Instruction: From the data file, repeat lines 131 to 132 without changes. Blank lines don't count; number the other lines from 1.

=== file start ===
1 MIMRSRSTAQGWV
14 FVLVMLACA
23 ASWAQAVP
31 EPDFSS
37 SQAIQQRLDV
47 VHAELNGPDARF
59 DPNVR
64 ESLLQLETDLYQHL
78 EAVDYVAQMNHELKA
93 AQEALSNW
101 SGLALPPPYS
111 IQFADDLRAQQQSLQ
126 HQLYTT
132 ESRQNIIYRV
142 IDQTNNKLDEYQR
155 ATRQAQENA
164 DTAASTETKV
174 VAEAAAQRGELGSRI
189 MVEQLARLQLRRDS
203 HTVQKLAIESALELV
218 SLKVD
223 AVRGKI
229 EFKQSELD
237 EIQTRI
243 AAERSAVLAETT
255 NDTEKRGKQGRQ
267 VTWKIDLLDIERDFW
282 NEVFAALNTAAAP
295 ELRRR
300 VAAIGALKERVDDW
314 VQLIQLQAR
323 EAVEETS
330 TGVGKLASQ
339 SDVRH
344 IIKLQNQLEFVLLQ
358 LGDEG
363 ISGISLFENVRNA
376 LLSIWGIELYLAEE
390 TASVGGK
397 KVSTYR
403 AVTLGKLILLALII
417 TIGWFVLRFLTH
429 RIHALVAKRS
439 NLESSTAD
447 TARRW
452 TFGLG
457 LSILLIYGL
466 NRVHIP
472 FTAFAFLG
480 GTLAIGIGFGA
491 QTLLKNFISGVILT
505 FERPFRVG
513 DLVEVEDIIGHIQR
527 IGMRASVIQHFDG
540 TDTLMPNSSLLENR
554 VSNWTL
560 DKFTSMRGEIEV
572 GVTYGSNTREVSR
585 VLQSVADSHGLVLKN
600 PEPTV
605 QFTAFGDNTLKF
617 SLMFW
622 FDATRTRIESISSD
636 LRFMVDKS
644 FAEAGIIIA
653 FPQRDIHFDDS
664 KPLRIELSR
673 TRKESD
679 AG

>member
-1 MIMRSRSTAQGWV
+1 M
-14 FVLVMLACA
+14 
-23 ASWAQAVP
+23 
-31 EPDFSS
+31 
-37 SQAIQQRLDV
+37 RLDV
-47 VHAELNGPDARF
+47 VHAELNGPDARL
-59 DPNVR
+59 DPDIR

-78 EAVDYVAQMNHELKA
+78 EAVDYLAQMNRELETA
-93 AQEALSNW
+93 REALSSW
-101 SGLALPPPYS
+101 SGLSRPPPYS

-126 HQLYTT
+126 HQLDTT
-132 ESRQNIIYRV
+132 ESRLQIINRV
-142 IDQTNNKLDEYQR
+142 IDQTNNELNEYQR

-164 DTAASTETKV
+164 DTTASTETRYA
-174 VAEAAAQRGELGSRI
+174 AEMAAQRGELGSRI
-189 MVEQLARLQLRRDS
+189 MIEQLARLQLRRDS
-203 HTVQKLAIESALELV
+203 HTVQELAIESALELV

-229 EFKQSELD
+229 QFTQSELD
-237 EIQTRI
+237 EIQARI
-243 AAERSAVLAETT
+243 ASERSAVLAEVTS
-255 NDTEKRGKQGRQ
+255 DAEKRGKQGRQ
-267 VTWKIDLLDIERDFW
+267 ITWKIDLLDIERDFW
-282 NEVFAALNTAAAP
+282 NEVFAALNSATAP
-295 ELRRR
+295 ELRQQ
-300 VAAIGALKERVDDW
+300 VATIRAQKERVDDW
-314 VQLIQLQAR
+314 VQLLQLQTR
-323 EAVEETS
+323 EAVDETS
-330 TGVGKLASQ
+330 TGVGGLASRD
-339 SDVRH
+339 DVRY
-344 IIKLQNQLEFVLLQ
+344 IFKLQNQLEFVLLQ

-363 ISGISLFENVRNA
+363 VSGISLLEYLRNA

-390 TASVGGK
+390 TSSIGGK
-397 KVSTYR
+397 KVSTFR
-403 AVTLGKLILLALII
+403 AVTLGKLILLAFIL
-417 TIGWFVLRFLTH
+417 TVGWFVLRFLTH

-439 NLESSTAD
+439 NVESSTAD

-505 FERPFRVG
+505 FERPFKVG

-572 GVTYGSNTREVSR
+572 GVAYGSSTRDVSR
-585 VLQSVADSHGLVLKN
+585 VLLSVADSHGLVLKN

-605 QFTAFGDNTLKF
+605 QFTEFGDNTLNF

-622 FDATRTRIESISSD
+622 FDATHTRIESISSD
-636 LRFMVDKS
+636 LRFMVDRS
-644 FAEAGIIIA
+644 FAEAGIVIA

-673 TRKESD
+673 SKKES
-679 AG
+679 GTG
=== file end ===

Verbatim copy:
-363 ISGISLFENVRNA
+363 VSGISLLEYLRNA